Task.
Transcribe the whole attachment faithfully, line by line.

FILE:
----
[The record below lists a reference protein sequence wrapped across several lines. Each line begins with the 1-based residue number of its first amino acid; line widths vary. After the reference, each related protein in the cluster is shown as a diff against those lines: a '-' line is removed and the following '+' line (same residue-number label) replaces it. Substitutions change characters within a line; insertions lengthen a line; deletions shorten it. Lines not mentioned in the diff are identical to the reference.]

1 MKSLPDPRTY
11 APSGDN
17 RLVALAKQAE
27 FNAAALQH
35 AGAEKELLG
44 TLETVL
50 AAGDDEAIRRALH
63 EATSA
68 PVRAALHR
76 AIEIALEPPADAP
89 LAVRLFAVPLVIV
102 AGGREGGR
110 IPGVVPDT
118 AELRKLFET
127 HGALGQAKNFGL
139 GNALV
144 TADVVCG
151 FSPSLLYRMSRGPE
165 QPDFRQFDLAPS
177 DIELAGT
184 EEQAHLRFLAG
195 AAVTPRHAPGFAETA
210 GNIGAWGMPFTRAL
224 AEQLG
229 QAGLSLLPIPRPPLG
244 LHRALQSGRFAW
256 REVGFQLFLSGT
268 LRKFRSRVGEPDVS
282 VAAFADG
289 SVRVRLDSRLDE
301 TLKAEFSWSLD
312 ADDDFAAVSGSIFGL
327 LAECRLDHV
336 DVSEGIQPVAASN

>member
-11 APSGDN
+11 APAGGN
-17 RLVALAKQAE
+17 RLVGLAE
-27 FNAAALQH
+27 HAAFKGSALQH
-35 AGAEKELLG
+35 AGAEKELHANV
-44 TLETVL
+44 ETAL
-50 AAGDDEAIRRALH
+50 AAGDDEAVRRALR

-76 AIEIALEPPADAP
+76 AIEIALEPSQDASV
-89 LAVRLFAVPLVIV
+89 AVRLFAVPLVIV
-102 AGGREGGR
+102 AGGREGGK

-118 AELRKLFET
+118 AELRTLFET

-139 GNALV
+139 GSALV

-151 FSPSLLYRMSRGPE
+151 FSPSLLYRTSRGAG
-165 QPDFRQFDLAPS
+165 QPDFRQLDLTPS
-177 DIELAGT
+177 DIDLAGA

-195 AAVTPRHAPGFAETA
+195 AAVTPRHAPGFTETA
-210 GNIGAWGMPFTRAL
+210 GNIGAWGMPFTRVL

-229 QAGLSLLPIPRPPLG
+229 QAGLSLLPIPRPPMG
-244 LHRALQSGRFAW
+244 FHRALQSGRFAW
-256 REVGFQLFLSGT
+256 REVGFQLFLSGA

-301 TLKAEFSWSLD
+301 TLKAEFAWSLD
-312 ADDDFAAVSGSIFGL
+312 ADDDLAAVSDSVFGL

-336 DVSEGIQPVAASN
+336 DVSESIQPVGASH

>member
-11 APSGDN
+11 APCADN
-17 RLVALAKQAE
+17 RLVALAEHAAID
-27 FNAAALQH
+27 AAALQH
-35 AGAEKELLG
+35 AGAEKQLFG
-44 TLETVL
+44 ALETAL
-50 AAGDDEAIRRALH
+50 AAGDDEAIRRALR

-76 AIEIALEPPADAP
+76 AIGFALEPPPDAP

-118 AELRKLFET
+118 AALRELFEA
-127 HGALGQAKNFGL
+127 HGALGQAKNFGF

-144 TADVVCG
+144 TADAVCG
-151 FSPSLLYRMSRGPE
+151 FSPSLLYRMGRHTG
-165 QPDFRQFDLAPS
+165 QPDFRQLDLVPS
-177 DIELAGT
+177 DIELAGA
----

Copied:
[The record below lists a reference protein sequence wrapped across several lines. Each line begins with the 1-based residue number of its first amino acid; line widths vary. After the reference, each related protein in the cluster is shown as a diff against those lines: a '-' line is removed and the following '+' line (same residue-number label) replaces it. Substitutions change characters within a line; insertions lengthen a line; deletions shorten it. Lines not mentioned in the diff are identical to the reference.]

1 MKSLPDPRTY
11 APSGDN
17 RLVALAKQAE
27 FNAAALQH
35 AGAEKELLG
44 TLETVL
50 AAGDDEAIRRALH
63 EATSA
68 PVRAALHR
76 AIEIALEPPADAP
89 LAVRLFAVPLVIV
102 AGGREGGR
110 IPGVVPDT
118 AELRKLFET
127 HGALGQAKNFGL
139 GNALV
144 TADVVCG
151 FSPSLLYRMSRGPE
165 QPDFRQFDLAPS
177 DIELAGT
184 EEQAHLRFLAG
195 AAVTPRHAPGFAETA
210 GNIGAWGMPFTRAL
224 AEQLG
229 QAGLSLLPIPRPPLG
244 LHRALQSGRFAW
256 REVGFQLFLSGT
268 LRKFRSRVGEPDVS
282 VAAFADG
289 SVRVRLDSRLDE
301 TLKAEFSWSLD
312 ADDDFAAVSGSIFGL
327 LAECRLDHV
336 DVSEGIQPVAASN

>member
-11 APSGDN
+11 APAGGN
-17 RLVALAKQAE
+17 RLVGLAE
-27 FNAAALQH
+27 HAAFKGSALQH
-35 AGAEKELLG
+35 AGAEKELHANV
-44 TLETVL
+44 ETAL
-50 AAGDDEAIRRALH
+50 AAGDDEAVRRALR

-76 AIEIALEPPADAP
+76 AIEIALEPSQDASV
-89 LAVRLFAVPLVIV
+89 AVRLFAVPLVIV
-102 AGGREGGR
+102 AGGREGGK

-118 AELRKLFET
+118 AELRTLFET

-139 GNALV
+139 GSALV

-151 FSPSLLYRMSRGPE
+151 FSPSLLYRTSRGAG
-165 QPDFRQFDLAPS
+165 QPDFRQLDLTPS
-177 DIELAGT
+177 DIDLAGA

-195 AAVTPRHAPGFAETA
+195 AAVTPRHAPGFTETA
-210 GNIGAWGMPFTRAL
+210 GNIGAWGMPFTRVL

-229 QAGLSLLPIPRPPLG
+229 QAGLSLLPIPRPPMG
-244 LHRALQSGRFAW
+244 FHRALQSGRFAW
-256 REVGFQLFLSGT
+256 REVGFQLFLSGA

-301 TLKAEFSWSLD
+301 TLKAEFAWSLD
-312 ADDDFAAVSGSIFGL
+312 ADDDLAAVSDSVFGL

-336 DVSEGIQPVAASN
+336 DVSESIQPVGASH

>member
-11 APSGDN
+11 APCADN
-17 RLVALAKQAE
+17 RLVALAEHAAID
-27 FNAAALQH
+27 AAALQH
-35 AGAEKELLG
+35 AGAEKQLFG
-44 TLETVL
+44 ALETAL
-50 AAGDDEAIRRALH
+50 AAGDDEAIRRALR

-76 AIEIALEPPADAP
+76 AIGFALEPPPDAP

-118 AELRKLFET
+118 AALRELFEA
-127 HGALGQAKNFGL
+127 HGALGQAKNFGF

-144 TADVVCG
+144 TADAVCG
-151 FSPSLLYRMSRGPE
+151 FSPSLLYRMGRHTG
-165 QPDFRQFDLAPS
+165 QPDFRQLDLVPS
-177 DIELAGT
+177 DIELAGA